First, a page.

In this work, we show the results from a research made in a curricular innovation situation, whose main focus was to assess the performance of a teacher which implemented a teaching sequence on the concept of mass. This process began by a revision of the concept of mass in three different frameworks, namely classical mechanics, electromagnetism and relativity, with the purpose of addressing the epistemological changes of the subject from Newtonian mechanics to relativity. This revision yielded a written material about the theme and was employed in the development of the teaching sequence, which had as main methodology the Design Based Research. Our main research focus concerns the performance of the implementer teacher and his appropriation of the underlying didactic intention. In order to assess how effectively this teacher did absorb the intentions of the course he delivered, we relied on Chevallard’s Didactic Transposition Theory. Data were extracted from recordings of the teacher’s classes and the subsequent analysis has shown that there may be a relation between the difficulties he had in conveying the didactic intention and the innovative character of the contents involved. Our results indicate that these difficulties are directly related with the very nature of scientific knowledge and, in fact, belong to the realm of epistemology.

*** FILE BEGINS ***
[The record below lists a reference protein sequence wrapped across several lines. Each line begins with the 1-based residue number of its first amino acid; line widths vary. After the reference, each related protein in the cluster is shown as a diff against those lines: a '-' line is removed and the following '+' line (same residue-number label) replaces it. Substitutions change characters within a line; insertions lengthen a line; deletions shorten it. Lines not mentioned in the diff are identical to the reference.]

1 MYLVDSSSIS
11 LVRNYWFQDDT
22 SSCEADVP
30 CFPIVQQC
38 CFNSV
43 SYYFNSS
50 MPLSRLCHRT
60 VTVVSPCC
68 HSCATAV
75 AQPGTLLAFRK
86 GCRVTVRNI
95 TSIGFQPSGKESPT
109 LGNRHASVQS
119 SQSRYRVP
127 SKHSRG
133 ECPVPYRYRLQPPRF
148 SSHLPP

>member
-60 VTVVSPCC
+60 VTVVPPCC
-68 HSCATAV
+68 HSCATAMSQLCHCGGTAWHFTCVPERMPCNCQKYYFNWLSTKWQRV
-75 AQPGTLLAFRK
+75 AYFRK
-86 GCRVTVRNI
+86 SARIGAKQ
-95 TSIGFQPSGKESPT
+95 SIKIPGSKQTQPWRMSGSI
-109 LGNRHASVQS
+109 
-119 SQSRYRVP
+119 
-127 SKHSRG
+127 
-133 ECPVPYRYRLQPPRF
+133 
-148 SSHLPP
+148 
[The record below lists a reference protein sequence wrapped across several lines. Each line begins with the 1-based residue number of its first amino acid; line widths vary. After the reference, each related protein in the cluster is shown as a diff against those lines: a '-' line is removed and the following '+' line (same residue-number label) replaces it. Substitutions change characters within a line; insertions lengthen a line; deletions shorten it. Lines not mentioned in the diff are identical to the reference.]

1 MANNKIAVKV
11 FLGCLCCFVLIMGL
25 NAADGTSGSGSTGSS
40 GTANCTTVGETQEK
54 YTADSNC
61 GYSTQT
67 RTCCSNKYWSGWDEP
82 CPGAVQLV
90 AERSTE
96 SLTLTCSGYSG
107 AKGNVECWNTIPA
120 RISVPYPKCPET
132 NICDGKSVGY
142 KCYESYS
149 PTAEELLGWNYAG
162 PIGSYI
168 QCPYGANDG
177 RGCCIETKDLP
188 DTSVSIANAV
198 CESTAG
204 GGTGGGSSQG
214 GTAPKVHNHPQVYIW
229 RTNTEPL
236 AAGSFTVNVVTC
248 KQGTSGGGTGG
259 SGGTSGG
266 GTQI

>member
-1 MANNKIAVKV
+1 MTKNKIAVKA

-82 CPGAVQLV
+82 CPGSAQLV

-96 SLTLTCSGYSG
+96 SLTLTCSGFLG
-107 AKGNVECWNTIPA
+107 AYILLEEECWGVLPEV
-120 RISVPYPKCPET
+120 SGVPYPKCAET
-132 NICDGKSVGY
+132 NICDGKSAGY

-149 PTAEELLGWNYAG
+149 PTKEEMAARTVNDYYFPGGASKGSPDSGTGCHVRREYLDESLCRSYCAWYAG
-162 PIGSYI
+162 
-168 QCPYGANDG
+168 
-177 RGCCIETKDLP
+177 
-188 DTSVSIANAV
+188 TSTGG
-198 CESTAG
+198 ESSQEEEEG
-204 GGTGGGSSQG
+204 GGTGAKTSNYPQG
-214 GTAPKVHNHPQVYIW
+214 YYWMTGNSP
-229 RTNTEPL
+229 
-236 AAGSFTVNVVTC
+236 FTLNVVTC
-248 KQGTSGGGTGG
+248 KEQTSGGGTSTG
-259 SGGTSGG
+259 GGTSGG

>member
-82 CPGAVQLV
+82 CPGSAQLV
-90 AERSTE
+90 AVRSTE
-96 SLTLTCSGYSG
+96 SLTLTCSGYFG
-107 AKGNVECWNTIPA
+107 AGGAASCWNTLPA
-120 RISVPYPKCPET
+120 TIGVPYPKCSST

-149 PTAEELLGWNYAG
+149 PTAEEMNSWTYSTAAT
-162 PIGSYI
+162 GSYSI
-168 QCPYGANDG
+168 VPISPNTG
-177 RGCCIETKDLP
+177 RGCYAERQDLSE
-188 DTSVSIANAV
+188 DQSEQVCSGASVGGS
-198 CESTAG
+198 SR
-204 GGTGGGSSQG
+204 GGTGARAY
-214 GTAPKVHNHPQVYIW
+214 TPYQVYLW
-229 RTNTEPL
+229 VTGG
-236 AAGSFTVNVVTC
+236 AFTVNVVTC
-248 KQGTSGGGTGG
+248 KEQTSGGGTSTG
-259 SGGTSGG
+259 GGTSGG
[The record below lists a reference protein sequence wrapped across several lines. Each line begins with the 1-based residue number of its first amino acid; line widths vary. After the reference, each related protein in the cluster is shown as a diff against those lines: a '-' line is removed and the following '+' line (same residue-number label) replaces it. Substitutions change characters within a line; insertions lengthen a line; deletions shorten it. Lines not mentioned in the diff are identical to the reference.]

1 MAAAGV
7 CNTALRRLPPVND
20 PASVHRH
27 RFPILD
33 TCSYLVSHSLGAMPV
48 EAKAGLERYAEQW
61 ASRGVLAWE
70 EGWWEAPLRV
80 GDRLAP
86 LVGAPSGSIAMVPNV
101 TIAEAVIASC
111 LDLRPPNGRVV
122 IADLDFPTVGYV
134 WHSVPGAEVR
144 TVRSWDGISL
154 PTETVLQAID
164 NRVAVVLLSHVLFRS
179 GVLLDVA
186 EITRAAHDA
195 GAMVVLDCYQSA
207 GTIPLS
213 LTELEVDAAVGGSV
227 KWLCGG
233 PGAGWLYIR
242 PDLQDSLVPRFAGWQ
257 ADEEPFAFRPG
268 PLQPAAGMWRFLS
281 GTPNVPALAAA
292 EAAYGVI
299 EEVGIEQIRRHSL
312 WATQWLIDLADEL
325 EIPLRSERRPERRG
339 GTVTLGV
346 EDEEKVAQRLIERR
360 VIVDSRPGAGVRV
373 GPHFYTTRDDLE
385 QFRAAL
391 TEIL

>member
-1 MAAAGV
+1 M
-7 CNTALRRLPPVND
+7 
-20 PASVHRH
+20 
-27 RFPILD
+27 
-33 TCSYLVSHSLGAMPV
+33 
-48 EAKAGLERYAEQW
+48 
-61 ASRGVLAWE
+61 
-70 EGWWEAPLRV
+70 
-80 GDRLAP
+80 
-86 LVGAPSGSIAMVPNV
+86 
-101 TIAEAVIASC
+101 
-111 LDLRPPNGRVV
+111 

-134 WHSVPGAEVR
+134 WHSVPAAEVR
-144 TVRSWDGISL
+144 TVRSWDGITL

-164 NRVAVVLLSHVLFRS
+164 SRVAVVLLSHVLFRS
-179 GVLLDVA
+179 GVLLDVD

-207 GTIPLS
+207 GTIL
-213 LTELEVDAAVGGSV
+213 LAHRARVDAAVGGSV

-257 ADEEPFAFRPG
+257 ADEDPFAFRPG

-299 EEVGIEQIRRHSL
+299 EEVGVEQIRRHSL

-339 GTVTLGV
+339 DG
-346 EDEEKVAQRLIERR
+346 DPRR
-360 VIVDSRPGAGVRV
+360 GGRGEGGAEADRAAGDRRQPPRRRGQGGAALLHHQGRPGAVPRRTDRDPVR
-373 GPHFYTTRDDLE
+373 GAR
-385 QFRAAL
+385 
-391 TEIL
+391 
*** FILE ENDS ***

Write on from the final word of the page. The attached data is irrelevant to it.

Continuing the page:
didactic transposition; teaching-learning sequence; teaching relativity; mass-energy equivalence; epistemology